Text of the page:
UWA PhD student Jiayi Qin and Professor David Blair

New method of detecting gravitational waves will bring them closer

Tuesday, 12 April 2016

Scientists at The University of Western Australia have discovered new technology which could mean that instead of being detected a billion light years away, gravitational waves may be identified throughout ‘the observable universe’.

Zadko telescope support team

Zadko telescope and Parkes 'dish' join hunt for mystery radio flashes

Monday, 14 March 2016

The University of Western Australia’s Zadko Telescope and the Parkes Radio Telescope have joined forces in a new mission involving an international team of radio astronomers to hunt for mystery radio bursts in the universe.

Adventurer Kate Leeming trains for her Antarctic expedition

Autumn graduations recognise outstanding West Australians

Tuesday, 1 March 2016

An adventurer preparing to tackle the Antarctic by bicycle, WA’s first Government marine research scientist and a former Lotterywest chief are among several distinguished Western Australians whose contributions will be recognised at The University of Western Australia during its autumn series of graduations.

Galaxy tail

Galaxy trailed by stunning plume of gas

Monday, 22 February 2016

Astronomers have discovered a spectacular tail of gas more than 300,000 light years across coming from a nearby galaxy.

Hidden galaxies

Scientists discover hidden galaxies behind the Milky Way

Wednesday, 10 February 2016

Hundreds of hidden nearby galaxies have been studied for the first time, shedding light on a mysterious gravitational anomaly dubbed the Great Attractor.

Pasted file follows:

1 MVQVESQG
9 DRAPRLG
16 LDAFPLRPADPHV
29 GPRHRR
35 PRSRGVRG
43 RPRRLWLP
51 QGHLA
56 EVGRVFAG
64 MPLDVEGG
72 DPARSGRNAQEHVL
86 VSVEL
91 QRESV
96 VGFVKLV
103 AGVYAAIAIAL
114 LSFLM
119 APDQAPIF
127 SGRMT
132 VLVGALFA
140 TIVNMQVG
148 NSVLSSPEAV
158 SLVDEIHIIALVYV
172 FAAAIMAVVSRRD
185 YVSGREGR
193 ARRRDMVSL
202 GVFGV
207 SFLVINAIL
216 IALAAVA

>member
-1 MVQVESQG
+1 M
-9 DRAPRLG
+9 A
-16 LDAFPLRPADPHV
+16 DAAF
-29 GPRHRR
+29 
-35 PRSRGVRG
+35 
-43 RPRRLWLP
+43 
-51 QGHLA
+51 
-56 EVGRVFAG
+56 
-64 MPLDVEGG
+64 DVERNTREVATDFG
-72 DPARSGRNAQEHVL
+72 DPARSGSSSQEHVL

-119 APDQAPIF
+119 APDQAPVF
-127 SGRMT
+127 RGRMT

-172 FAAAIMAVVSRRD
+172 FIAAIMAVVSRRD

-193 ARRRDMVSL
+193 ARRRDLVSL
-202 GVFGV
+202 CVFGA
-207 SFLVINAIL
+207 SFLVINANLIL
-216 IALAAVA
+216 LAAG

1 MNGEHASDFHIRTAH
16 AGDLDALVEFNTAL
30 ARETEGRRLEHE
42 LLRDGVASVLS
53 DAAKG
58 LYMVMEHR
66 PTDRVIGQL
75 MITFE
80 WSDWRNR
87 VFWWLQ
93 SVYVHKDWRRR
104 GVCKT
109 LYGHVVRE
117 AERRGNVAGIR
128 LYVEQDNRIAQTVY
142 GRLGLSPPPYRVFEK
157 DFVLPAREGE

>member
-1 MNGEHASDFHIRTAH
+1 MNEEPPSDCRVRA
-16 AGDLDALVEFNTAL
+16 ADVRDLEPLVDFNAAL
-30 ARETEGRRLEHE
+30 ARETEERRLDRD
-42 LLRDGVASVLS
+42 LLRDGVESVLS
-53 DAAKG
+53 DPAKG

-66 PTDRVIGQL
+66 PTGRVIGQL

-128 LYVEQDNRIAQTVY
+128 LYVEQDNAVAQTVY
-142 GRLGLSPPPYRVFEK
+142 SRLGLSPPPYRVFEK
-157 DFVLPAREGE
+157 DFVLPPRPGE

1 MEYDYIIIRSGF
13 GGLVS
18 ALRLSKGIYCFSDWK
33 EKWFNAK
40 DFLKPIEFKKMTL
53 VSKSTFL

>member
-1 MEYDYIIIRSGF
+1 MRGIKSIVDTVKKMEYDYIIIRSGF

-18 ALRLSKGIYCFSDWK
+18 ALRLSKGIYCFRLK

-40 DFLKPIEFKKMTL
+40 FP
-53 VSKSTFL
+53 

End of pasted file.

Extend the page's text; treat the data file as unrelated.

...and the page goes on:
astronomy

Supermoon puts spotlight on new astronomy facility

Thursday, 22 October 2015

A rare astronomical event will mark the launch of Australia’s biggest astronomy education facility at Gingin next Tuesday night.

Galaxy

Scientists measure slow death of the Universe

Tuesday, 11 August 2015

An international team of astronomers studying 200,000 galaxies has measured the energy generated within a large portion of space more precisely than ever before, discovering that it’s only half what it was 2 billion years ago and fading – the Universe is slowly dying.

Galaxy

What happens when cosmic giants meet galactic dwarfs?

Monday, 13 July 2015

New research from The University of Western Australia has shed new light on the way galaxies grow and evolve.

‘Live fast, die young’ galaxies lose the gas that keeps them alive

Monday, 2 February 2015

Galaxies can die early because the gas they need to make new stars is suddenly ejected, research published today suggests.

The supernova

Astronomers dissect the aftermath of a supernova

Tuesday, 11 November 2014

In research published today in the Astrophysical Journal, an Australian-led team of astronomers has used radio telescopes in Australia and Chile to see inside the remains of a supernova.

Supercomputer simulation of a galaxy with invisible dark matter halo

Dark matter half what we thought, say scientists

Friday, 10 October 2014

A new measurement of dark matter in the Milky Way has revealed there is half as much of the mysterious substance as previously thought.

Dr Aaron Robotham   -  (Credit: Dr Joe Liske)

Monster galaxies gain weight by eating smaller neighbours

Friday, 19 September 2014